The Service Sector Is Still Too Hot for the Fed

Chief Economist Eugenio J. Alemán discusses current economic conditions.

The Federal Reserve (Fed) still has a very tough job ahead to bring inflation down to its 2% target over the long run while facing pressures from markets, which have a very different timetable than the Fed. At least, this is what transpired from the Fed’s June Federal Open Market Committee meeting (FOMC) Summary of Economic Projections (SEP) and dot plot.

Furthermore, the Fed is facing a highly unsynchronized business cycle in the U.S. economy. Normally, economic cycles are synchronized, that is, they go up and down in a relatively synchronized fashion even though one sector is, typically, the culprit for generating the cycle in the first place.

A typical monetary tightening cycle starts as the Fed increases interest rates, that is, tightens credit, and the most interest-rate sensitive sectors of the economy, particularly residential investment, take a plunge. Clearly, this was happening just before the COVID-19 pandemic, as the Fed’s tightening campaign started in 2016. However, as the COVID-19 pandemic commenced, the Fed relaxed monetary policy once again and the housing market, that is, residential investment, took off again. But that cycle ended once the Fed started increasing interest rates last year due to the strong increase in inflation.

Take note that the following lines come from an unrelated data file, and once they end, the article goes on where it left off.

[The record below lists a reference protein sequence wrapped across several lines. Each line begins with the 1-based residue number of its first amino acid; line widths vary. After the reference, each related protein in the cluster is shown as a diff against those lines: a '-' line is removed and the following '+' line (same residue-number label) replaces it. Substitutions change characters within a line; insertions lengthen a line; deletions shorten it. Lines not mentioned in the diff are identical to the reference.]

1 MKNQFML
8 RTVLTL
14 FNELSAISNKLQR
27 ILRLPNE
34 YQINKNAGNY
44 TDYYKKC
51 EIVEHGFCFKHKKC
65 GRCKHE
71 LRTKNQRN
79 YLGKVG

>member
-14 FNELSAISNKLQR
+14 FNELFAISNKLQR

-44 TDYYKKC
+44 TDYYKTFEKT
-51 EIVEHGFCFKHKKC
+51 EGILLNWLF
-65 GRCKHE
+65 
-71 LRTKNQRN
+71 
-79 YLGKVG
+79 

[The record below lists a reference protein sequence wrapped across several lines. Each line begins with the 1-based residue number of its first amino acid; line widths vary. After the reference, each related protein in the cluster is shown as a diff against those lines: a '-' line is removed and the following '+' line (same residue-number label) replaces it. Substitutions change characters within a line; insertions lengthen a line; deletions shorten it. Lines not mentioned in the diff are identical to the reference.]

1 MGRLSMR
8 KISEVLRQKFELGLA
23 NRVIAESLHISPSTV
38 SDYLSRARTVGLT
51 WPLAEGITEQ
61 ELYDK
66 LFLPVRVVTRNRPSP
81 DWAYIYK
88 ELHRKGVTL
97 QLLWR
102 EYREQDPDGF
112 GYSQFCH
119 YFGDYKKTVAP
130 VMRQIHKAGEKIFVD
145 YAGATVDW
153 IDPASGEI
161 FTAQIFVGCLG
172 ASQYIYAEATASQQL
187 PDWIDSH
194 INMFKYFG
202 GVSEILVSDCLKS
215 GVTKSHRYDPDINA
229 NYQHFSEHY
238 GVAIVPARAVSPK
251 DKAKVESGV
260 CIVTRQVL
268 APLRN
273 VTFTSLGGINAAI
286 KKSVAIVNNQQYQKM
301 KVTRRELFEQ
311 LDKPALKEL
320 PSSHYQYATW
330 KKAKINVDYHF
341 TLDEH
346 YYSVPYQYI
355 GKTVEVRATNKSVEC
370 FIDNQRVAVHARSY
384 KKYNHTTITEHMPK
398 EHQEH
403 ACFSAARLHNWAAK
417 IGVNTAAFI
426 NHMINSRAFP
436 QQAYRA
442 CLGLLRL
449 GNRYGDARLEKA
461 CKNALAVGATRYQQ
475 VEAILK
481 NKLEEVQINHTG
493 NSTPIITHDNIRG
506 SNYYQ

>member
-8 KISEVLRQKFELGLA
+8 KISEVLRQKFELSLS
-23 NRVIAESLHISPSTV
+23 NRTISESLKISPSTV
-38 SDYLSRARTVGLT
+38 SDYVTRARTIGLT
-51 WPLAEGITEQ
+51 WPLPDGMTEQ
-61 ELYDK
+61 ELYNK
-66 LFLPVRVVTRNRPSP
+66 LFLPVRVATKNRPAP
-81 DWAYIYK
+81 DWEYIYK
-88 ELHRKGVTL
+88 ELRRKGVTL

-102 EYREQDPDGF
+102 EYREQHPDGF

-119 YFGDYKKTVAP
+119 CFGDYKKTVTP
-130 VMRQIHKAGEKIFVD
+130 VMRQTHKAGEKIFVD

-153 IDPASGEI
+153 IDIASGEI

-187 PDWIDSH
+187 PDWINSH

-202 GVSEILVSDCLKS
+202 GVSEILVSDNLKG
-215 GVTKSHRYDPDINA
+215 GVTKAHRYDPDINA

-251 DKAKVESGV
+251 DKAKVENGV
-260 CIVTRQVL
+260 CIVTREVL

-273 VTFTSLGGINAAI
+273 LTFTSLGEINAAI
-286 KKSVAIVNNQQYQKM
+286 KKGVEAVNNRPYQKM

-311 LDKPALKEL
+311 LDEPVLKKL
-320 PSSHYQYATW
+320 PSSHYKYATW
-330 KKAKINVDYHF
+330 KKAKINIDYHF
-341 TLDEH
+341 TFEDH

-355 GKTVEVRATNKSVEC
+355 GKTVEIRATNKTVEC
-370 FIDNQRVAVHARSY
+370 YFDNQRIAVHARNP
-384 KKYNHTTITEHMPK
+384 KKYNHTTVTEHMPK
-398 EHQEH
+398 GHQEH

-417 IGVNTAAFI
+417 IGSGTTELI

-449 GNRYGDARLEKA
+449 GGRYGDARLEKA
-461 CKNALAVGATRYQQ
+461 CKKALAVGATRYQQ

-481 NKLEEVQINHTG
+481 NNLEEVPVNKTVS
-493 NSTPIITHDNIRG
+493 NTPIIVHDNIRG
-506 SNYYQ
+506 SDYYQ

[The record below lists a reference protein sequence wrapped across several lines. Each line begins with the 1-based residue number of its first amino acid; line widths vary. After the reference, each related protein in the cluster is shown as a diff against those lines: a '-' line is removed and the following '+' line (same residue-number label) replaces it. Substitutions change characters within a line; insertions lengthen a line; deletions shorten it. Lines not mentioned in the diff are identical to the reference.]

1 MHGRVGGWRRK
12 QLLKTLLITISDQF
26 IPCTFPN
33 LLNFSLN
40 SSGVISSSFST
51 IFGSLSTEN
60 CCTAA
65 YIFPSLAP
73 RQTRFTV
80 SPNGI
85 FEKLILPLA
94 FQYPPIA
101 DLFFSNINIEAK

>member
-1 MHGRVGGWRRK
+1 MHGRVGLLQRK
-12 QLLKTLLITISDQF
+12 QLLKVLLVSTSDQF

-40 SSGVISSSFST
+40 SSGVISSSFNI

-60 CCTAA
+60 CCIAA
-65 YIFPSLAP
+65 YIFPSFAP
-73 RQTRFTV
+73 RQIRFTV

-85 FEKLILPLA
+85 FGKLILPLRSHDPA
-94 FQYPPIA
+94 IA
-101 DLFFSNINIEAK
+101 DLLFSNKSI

Residential investment has fallen for eight consecutive quarters, on a quarter-over-quarter, annualized basis, and while it was still negative during the first quarter of the year, the decline wasn’t as large as in the previous seven quarters, which is another sign that the housing market has stabilized somewhat from the fall experienced during 2022.

But as the graph below shows, this time has been different, so far, as the large decline in residential investment has not been followed/accompanied by a decline in construction employment. And we don’t buy into the argument that the reason for not seeing a decline in construction employment is because firms are ‘hoarding’ workers.

Construction Employment and Real Residential Investment